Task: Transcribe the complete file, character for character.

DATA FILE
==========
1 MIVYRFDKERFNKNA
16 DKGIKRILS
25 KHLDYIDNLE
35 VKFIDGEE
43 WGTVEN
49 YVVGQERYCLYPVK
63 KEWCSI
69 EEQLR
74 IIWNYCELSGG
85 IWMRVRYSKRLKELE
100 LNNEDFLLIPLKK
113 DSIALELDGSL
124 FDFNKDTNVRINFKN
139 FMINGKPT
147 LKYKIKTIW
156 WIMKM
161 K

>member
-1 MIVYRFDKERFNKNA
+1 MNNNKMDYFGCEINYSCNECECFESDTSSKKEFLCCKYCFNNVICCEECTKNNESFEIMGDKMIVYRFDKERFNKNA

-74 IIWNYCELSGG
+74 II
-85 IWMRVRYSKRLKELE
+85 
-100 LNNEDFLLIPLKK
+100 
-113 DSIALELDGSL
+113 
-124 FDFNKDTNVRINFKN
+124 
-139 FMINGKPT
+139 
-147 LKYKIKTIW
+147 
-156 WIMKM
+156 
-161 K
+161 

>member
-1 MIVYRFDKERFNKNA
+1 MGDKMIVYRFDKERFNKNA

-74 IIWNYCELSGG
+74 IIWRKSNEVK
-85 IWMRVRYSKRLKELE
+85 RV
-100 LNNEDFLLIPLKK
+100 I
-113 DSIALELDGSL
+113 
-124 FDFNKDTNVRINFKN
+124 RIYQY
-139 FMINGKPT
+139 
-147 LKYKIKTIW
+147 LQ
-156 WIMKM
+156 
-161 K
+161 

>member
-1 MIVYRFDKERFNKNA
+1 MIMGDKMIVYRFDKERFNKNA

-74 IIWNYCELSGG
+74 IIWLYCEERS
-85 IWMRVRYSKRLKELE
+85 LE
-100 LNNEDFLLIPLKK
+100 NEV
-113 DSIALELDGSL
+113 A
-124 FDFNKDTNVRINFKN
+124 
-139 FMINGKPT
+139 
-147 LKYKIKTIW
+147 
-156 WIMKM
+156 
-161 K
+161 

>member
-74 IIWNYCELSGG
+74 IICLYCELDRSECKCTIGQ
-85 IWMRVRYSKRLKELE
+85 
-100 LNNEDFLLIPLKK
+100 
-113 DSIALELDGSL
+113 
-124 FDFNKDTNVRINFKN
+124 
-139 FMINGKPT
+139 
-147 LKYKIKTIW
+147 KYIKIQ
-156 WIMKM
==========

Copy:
1 MIVYRFDKERFNKNA
16 DKGIKRILS
25 KHLDYIDNLE
35 VKFIDGEE
43 WGTVEN
49 YVVGQERYCLYPVK
63 KEWCSI
69 EEQLR
74 IIWNYCELSGG
85 IWMRVRYSKRLKELE
100 LNNEDFLLIPLKK
113 DSIALELDGSL
124 FDFNKDTNVRINFKN
139 FMINGKPT
147 LKYKIKTIW
156 WIMKM
161 K

>member
-1 MIVYRFDKERFNKNA
+1 MNNNKMDYFGCEINYSCNECECFESDTSSKKEFLCCKYCFNNVICCEECTKNNESFEIMGDKMIVYRFDKERFNKNA

-74 IIWNYCELSGG
+74 II
-85 IWMRVRYSKRLKELE
+85 
-100 LNNEDFLLIPLKK
+100 
-113 DSIALELDGSL
+113 
-124 FDFNKDTNVRINFKN
+124 
-139 FMINGKPT
+139 
-147 LKYKIKTIW
+147 
-156 WIMKM
+156 
-161 K
+161 

>member
-1 MIVYRFDKERFNKNA
+1 MGDKMIVYRFDKERFNKNA

-74 IIWNYCELSGG
+74 IIWRKSNEVK
-85 IWMRVRYSKRLKELE
+85 RV
-100 LNNEDFLLIPLKK
+100 I
-113 DSIALELDGSL
+113 
-124 FDFNKDTNVRINFKN
+124 RIYQY
-139 FMINGKPT
+139 
-147 LKYKIKTIW
+147 LQ
-156 WIMKM
+156 
-161 K
+161 

>member
-1 MIVYRFDKERFNKNA
+1 MIMGDKMIVYRFDKERFNKNA

-74 IIWNYCELSGG
+74 IIWLYCEERS
-85 IWMRVRYSKRLKELE
+85 LE
-100 LNNEDFLLIPLKK
+100 NEV
-113 DSIALELDGSL
+113 A
-124 FDFNKDTNVRINFKN
+124 
-139 FMINGKPT
+139 
-147 LKYKIKTIW
+147 
-156 WIMKM
+156 
-161 K
+161 

>member
-74 IIWNYCELSGG
+74 IICLYCELDRSECKCTIGQ
-85 IWMRVRYSKRLKELE
+85 
-100 LNNEDFLLIPLKK
+100 
-113 DSIALELDGSL
+113 
-124 FDFNKDTNVRINFKN
+124 
-139 FMINGKPT
+139 
-147 LKYKIKTIW
+147 KYIKIQ
-156 WIMKM